The Brexit chicken gameNov 2, 2017·Alasdair Macleod
At last, there are signs a sense of reality is dawning on the EU’s negotiators about the futility of trying to force the UK to agree to a divorce settlement before talking about trade. However, there are still vestiges of a hope that Britain won’t leave the EU after all. Donald Tusk, the current European Council President, indicated it was still an option as recently as this week, but these hopes are wishful thinking.
It has taken thinly-veiled threats from the UK to leave without a deal, unless actual trade talks commence by next month. You can be certain the point has been made more forcefully to EU leaders in private, as well as at the negotiating table, than admitted in public. The EU’s problem is Brussels desperately needs Britain’s annual net contribution of €8bn, which is almost the entire annual cost of running the Brussels establishment. Brexit is nothing short of a disaster for the EU’s finances, and the EU is desperate for Britain’s money. Therefore, negotiations from the EU’s side have been frozen and unable to move onto the subject of trade. Impasse. A game of chicken, to be lost by the first to panic.
The British negotiators have deliberately presented themselves as willing to be helpful. They have insisted Britain will meet her legal requirements, though they must be itemised and justified. And that will not include funding the broader EU budget, amounting to €238bn on commitments incurred but not paid for, which is the basis of Brussels’ claim on Britain. Nor will it fund Brussel’s own budget shortfall, which is most likely where any money paid over will go first.
Brussels foolishly has made no contingency plans over its finances. Theresa May in Florence offered a transition period of two years, intended to alleviate Brussels’ insolvency problem. There was no mention of a divorce settlement by the British in Florence, because Britain’s legal advice is that there is no basis for such a claim. An offer of a transition period could be delivered by Mrs May, but a settlement without a legal basis for it is out of the question.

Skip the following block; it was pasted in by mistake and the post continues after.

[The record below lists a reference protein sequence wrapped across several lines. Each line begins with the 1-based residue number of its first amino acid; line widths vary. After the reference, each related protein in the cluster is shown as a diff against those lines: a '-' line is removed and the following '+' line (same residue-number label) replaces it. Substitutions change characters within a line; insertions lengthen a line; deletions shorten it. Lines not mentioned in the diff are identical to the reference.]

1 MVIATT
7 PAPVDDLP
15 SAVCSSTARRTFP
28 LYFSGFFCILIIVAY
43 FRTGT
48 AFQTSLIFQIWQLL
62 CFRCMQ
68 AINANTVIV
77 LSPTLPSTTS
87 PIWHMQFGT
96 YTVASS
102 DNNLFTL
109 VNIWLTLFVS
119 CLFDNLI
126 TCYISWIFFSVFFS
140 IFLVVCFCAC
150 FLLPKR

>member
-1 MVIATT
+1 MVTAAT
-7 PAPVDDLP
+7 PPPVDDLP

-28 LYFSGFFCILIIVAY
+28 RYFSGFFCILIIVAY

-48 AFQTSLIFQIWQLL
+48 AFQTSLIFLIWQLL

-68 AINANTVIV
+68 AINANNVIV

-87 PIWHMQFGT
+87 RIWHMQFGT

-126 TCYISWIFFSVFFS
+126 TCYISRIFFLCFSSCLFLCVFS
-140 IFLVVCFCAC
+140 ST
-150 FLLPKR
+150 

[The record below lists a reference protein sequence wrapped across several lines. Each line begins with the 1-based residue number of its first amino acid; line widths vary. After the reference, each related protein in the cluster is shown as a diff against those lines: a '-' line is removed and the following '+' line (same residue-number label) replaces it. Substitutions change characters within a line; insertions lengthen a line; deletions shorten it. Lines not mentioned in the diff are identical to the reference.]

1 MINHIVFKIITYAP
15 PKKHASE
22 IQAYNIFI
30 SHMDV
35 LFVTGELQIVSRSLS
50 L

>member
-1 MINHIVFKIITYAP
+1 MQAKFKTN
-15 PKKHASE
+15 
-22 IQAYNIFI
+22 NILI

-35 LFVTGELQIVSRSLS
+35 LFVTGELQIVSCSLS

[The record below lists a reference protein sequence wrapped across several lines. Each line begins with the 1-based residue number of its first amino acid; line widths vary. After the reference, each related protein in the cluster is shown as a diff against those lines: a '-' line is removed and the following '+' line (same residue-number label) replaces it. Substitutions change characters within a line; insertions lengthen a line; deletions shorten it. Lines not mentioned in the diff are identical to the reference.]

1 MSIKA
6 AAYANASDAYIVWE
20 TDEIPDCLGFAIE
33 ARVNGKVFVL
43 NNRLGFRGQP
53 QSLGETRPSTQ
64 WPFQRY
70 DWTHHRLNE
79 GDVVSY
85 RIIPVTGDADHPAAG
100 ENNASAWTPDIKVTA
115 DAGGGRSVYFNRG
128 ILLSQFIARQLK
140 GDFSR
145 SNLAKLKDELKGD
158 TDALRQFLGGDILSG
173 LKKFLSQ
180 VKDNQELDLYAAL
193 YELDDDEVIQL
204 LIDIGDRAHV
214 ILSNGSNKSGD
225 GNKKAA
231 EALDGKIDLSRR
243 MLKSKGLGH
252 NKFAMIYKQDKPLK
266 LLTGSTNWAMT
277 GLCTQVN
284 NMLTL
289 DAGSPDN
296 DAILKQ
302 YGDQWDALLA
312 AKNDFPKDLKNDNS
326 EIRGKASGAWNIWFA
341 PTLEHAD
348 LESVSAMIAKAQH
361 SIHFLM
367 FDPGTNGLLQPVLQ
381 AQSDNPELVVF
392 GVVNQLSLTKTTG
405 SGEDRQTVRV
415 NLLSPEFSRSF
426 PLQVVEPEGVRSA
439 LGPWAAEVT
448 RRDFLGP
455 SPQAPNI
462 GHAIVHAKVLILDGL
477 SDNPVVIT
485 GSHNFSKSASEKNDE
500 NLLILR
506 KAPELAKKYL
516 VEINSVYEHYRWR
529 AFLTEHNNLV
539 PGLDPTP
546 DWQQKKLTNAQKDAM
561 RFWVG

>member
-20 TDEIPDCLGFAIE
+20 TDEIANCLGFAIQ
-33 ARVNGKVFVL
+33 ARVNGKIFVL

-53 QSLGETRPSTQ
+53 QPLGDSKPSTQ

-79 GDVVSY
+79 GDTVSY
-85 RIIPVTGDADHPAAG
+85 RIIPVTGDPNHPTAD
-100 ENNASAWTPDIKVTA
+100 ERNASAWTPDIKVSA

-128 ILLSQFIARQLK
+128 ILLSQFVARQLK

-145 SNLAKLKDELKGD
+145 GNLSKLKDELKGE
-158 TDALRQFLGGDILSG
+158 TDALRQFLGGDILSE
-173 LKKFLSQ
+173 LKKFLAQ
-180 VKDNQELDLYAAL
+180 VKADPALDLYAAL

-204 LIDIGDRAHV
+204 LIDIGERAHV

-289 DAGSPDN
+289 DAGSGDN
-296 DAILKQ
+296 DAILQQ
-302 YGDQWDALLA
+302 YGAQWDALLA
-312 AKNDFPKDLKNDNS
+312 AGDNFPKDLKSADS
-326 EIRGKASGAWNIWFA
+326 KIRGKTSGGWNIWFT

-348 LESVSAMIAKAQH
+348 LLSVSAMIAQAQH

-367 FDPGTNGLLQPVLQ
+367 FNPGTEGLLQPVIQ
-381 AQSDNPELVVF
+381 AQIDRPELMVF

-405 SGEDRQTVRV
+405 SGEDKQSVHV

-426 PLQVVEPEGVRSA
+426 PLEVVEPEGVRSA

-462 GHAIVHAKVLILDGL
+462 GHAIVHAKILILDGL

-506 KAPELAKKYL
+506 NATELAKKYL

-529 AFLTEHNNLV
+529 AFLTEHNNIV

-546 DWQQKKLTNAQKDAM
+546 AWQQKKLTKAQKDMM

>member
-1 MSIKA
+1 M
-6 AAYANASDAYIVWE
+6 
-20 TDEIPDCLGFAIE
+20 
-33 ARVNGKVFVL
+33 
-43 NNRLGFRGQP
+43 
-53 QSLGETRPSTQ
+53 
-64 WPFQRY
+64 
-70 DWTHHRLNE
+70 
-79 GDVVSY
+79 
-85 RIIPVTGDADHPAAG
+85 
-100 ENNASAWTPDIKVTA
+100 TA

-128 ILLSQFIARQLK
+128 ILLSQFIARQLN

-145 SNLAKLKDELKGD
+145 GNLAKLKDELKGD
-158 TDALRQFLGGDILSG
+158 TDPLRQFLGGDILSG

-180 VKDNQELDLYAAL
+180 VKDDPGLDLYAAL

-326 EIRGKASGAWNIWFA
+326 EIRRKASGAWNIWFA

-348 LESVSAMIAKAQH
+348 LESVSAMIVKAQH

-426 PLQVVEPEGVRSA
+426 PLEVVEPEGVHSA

The EU’s negotiating position reflects a belief that Britain is considerably worse off without a trade deal. It seems the EU team still didn’t get the message in Florence, so now EU member states are being shown by Britain she is prepared to walk away from a trade deal, and rely on WTO rules. Contingency plans are now being openly discussed in the UK, and even being planned. The effect on 58 different business sectors is being assessed, not on terms set by the Remainers, but more constructively regarding the true situation. These are likely to be released in due course, at a time set by the negotiations. Lobbyists are liable to be side-lined, in favour of more positive messages.
Only this week, it appeared that hard-pressed dairy farmers are finding new export markets for fresh milk in Qatar and China. According to a farmer interviewed by the BBC, he was told by the Chinese it is far easier to negotiate trade with one country than with twenty-seven. While this subtle change in emphasis is taking place, the British strategy is to continue to stress the damage the EU does to itself without free trade with Britain post-Brexit, and that she will continue to work constructively to prevent this outcome. It is likely to be followed next year by a drip-feed of trade agreements with other countries provisionally agreed and ready to be signed.